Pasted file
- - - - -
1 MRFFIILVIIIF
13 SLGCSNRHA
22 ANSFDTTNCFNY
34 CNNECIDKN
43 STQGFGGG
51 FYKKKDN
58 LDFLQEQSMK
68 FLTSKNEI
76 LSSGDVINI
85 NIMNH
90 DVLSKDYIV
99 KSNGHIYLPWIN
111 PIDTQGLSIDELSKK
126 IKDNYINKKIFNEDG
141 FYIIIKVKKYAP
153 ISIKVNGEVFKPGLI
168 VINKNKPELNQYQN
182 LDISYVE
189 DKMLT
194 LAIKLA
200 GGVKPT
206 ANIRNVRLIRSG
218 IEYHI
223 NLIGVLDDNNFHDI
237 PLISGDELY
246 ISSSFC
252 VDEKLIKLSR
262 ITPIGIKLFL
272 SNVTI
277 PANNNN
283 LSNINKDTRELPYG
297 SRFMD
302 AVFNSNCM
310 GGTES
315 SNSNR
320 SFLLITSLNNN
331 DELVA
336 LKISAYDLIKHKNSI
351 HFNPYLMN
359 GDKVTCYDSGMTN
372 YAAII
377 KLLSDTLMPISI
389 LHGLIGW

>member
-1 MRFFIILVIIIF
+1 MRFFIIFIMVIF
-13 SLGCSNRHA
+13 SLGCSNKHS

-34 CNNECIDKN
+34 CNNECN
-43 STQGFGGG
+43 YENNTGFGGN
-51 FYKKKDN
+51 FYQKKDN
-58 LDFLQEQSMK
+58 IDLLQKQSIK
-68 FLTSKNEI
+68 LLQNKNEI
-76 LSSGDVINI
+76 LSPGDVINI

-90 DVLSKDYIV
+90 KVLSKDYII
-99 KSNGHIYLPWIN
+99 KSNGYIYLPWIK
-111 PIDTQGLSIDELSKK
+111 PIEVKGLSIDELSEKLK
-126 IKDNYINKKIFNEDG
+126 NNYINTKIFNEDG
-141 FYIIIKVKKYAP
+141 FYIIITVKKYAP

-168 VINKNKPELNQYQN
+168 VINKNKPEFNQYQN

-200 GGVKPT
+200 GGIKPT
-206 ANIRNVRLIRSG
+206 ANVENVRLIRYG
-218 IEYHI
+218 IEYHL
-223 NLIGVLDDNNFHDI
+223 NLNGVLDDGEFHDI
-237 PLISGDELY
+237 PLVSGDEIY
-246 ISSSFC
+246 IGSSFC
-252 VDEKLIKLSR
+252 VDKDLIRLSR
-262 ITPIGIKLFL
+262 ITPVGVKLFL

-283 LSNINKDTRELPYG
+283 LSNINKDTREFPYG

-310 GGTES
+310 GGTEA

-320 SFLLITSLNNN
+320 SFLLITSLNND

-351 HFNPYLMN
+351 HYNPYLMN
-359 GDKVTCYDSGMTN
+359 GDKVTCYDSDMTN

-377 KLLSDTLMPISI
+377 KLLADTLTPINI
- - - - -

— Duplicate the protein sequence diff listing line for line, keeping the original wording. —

1 MRFFIILVIIIF
13 SLGCSNRHA
22 ANSFDTTNCFNY
34 CNNECIDKN
43 STQGFGGG
51 FYKKKDN
58 LDFLQEQSMK
68 FLTSKNEI
76 LSSGDVINI
85 NIMNH
90 DVLSKDYIV
99 KSNGHIYLPWIN
111 PIDTQGLSIDELSKK
126 IKDNYINKKIFNEDG
141 FYIIIKVKKYAP
153 ISIKVNGEVFKPGLI
168 VINKNKPELNQYQN
182 LDISYVE
189 DKMLT
194 LAIKLA
200 GGVKPT
206 ANIRNVRLIRSG
218 IEYHI
223 NLIGVLDDNNFHDI
237 PLISGDELY
246 ISSSFC
252 VDEKLIKLSR
262 ITPIGIKLFL
272 SNVTI
277 PANNNN
283 LSNINKDTRELPYG
297 SRFMD
302 AVFNSNCM
310 GGTES
315 SNSNR
320 SFLLITSLNNN
331 DELVA
336 LKISAYDLIKHKNSI
351 HFNPYLMN
359 GDKVTCYDSGMTN
372 YAAII
377 KLLSDTLMPISI
389 LHGLIGW

>member
-1 MRFFIILVIIIF
+1 MRFFIIFIMVIF
-13 SLGCSNRHA
+13 SLGCSNKHS

-34 CNNECIDKN
+34 CNNECN
-43 STQGFGGG
+43 YENNTGFGGN
-51 FYKKKDN
+51 FYQKKDN
-58 LDFLQEQSMK
+58 IDLLQKQSIK
-68 FLTSKNEI
+68 LLQNKNEI
-76 LSSGDVINI
+76 LSPGDVINI

-90 DVLSKDYIV
+90 KVLSKDYII
-99 KSNGHIYLPWIN
+99 KSNGYIYLPWIK
-111 PIDTQGLSIDELSKK
+111 PIEVKGLSIDELSEKLK
-126 IKDNYINKKIFNEDG
+126 NNYINTKIFNEDG
-141 FYIIIKVKKYAP
+141 FYIIITVKKYAP

-168 VINKNKPELNQYQN
+168 VINKNKPEFNQYQN

-200 GGVKPT
+200 GGIKPT
-206 ANIRNVRLIRSG
+206 ANVENVRLIRYG
-218 IEYHI
+218 IEYHL
-223 NLIGVLDDNNFHDI
+223 NLNGVLDDGEFHDI
-237 PLISGDELY
+237 PLVSGDEIY
-246 ISSSFC
+246 IGSSFC
-252 VDEKLIKLSR
+252 VDKDLIRLSR
-262 ITPIGIKLFL
+262 ITPVGVKLFL

-283 LSNINKDTRELPYG
+283 LSNINKDTREFPYG

-310 GGTES
+310 GGTEA

-320 SFLLITSLNNN
+320 SFLLITSLNND

-351 HFNPYLMN
+351 HYNPYLMN
-359 GDKVTCYDSGMTN
+359 GDKVTCYDSDMTN

-377 KLLSDTLMPISI
+377 KLLADTLTPINI